Published in Review for Religious, 2001. pp.162-3.  Published Society of Jesus St. Louis. Missouri. US Central and Sth Province.  Archives can be accessed . through http://cdm.slu.edu/cdm/ref/collection/rfr/id/559


 

Recommended Reading: “Silent Presence”, Ernest Larkin.  Dimension Books. N Jersey. 2000.


 

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Awesome One

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Week 3 Lent Today’s Scriptures Hosea 14:2-10 Mark 12:28-34

I am praying again, Awesome One.

You hear me again, as words

from the depths of me

rush toward you in the wind.

I yearn to be held

in the great hands of your heart”.

 


 

Extract from  “The Book of Hours: Love poems to God” by  Rainer Maria Rilke*

One of my other favourite poems from Rilke is:

“Go to the limits of your longing”.  For recitation click red arrow.

 

To view all the words and other poems please go to:  

http://www.poetry-chaikhana.com/Poets/R/RilkeRainerM/Iamprayingag/index.html

 

Recommended Reading:

  “In the Company of Rilke:

Why a 20th-century visionary poet speaks so eloquently to 21st century readers yearning for inwardness, beauty & spiritual connection.”

by Stephanie Dowrick,  Allen & Unwin, Crows Nest. NSW.  2009

“Awesome God” can be found in Rilke’s “Book of Hours” translated by Joanna Macy, Author Anita Barrows.  Riverhead Books, Penguin. NY. 1996.*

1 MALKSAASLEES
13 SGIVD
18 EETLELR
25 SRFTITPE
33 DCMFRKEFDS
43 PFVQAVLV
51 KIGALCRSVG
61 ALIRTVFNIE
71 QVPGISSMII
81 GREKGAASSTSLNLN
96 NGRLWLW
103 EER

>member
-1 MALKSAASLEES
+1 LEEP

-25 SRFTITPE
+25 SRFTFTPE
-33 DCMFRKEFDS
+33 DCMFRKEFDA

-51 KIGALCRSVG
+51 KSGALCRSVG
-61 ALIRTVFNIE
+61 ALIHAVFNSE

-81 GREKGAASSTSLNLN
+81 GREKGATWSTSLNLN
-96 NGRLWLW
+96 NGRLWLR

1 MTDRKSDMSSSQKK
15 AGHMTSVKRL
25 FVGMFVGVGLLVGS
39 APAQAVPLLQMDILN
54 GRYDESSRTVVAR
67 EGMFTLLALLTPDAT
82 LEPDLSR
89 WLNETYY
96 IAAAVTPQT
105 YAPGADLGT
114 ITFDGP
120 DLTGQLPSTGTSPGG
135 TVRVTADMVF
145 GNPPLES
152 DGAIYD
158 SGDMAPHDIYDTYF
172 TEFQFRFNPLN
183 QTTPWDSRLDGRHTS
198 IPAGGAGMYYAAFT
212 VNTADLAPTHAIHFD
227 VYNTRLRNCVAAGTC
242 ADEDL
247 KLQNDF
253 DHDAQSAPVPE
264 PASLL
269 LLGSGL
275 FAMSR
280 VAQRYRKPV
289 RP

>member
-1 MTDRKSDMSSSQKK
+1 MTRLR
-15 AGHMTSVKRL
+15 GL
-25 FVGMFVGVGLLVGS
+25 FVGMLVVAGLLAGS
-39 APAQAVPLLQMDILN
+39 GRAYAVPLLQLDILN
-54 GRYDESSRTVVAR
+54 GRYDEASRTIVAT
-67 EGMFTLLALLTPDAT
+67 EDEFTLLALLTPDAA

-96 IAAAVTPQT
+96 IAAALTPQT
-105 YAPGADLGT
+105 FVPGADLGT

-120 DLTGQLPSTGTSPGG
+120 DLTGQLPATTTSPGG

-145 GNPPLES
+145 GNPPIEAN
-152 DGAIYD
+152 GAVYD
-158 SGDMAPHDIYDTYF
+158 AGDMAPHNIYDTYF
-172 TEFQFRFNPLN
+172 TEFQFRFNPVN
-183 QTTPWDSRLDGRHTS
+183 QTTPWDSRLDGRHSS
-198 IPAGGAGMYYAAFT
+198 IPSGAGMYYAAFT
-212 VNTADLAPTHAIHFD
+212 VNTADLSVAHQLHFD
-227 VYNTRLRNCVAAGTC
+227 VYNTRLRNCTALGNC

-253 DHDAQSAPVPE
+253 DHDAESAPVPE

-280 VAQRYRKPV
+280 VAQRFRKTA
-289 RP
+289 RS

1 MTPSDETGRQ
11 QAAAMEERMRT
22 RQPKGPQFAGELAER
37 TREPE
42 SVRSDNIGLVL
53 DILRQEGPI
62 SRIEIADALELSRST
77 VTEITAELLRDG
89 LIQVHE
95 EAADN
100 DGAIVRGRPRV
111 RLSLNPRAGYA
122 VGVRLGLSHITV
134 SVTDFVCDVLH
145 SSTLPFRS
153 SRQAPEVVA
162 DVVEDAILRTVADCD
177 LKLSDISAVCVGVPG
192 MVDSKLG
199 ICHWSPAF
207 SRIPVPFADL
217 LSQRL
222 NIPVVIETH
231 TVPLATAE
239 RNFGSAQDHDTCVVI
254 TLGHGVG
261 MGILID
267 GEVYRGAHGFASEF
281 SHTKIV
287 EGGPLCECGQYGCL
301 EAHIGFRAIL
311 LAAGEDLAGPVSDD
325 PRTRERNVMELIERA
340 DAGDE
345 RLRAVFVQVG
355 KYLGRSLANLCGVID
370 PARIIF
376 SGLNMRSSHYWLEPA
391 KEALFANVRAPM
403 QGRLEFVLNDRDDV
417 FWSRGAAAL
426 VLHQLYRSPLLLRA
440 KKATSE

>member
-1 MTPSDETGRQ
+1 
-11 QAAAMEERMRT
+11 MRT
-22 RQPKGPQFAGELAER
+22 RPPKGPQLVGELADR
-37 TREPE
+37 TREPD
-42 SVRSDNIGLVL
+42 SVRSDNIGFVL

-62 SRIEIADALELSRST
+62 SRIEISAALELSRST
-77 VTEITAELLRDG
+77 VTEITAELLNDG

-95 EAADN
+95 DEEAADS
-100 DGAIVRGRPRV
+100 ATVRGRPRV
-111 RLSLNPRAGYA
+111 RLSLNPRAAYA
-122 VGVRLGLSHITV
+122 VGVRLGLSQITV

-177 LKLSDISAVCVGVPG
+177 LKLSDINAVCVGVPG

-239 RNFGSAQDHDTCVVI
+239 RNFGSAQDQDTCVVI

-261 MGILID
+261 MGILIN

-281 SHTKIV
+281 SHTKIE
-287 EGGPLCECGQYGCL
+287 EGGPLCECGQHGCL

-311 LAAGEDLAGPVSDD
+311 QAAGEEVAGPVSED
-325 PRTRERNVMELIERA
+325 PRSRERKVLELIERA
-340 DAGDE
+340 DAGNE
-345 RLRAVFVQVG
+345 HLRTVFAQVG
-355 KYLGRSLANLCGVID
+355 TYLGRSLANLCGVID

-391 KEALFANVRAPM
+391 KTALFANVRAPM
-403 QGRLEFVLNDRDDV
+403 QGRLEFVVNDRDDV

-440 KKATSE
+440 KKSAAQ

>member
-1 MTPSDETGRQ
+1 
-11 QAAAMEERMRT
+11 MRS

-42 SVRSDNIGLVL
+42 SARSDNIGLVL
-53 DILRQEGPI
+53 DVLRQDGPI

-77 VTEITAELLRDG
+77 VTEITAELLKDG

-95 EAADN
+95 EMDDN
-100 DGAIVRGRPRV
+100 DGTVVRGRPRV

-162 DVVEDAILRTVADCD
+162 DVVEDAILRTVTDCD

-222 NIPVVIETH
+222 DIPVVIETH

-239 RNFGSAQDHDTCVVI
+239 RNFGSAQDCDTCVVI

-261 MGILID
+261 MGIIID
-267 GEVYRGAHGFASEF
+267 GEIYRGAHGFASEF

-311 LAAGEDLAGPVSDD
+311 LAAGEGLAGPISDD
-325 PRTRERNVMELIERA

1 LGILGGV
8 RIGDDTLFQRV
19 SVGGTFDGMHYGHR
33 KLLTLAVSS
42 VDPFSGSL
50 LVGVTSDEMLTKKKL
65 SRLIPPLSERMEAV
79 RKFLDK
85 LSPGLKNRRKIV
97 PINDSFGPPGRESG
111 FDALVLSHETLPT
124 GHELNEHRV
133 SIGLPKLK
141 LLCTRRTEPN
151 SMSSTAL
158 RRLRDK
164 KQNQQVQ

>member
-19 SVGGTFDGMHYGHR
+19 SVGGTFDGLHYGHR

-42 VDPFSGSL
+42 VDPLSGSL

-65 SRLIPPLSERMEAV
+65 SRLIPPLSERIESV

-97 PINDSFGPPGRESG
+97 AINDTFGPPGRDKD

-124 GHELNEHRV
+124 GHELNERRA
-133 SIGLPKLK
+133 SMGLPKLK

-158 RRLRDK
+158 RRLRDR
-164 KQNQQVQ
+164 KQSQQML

What is God waiting for?

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Week 3 Lent
Scriptures: Exod 3:1-8,13-15 , 1Cor 10:1-6,10-12 Lk 13:1-9

God is always there for us  …   waiting for our    ………………..

(Your chance here to  put in an answer  ….  what comes to your mind?)

Over these last few weeks of Lent, the children have been singing as part of our liturgy. I always find it uplifting particularly as their songs are so fresh and new to me.

However,  twice lately I have been jarred by the words of a song they sing… and it left me thinking quite seriously….  Each time  I noticed the disturbing affect on me as I read the words and heard them sing:

“God is always there for us…waiting for our crime”.

Do you believe that?   I certainly don’t…  that was the source of my concern.  What sort of a version of God do we have?    Worth  thinking about further I pondered.   Who is your God ?  –  Do we believe in a God of Mercy and Compassion?  After deliberating over the two occasions I raised it with the co-ordinator who agreed to check the typing. I found the unofficial website with lyrics had  this version also.